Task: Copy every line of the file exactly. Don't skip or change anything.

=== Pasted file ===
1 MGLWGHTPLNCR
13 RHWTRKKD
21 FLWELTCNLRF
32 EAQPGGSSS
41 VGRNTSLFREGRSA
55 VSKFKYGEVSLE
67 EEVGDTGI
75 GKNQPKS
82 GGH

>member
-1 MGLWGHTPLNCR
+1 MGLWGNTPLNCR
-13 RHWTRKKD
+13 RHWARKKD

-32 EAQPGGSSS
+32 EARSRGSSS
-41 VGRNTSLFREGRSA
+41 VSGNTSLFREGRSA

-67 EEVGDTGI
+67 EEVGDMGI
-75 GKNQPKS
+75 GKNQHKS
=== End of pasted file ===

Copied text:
1 MGLWGHTPLNCR
13 RHWTRKKD
21 FLWELTCNLRF
32 EAQPGGSSS
41 VGRNTSLFREGRSA
55 VSKFKYGEVSLE
67 EEVGDTGI
75 GKNQPKS
82 GGH

>member
-1 MGLWGHTPLNCR
+1 MGLWGNTPLNCR
-13 RHWTRKKD
+13 RHWARKKD

-32 EAQPGGSSS
+32 EARSRGSSS
-41 VGRNTSLFREGRSA
+41 VSGNTSLFREGRSA

-67 EEVGDTGI
+67 EEVGDMGI
-75 GKNQPKS
+75 GKNQHKS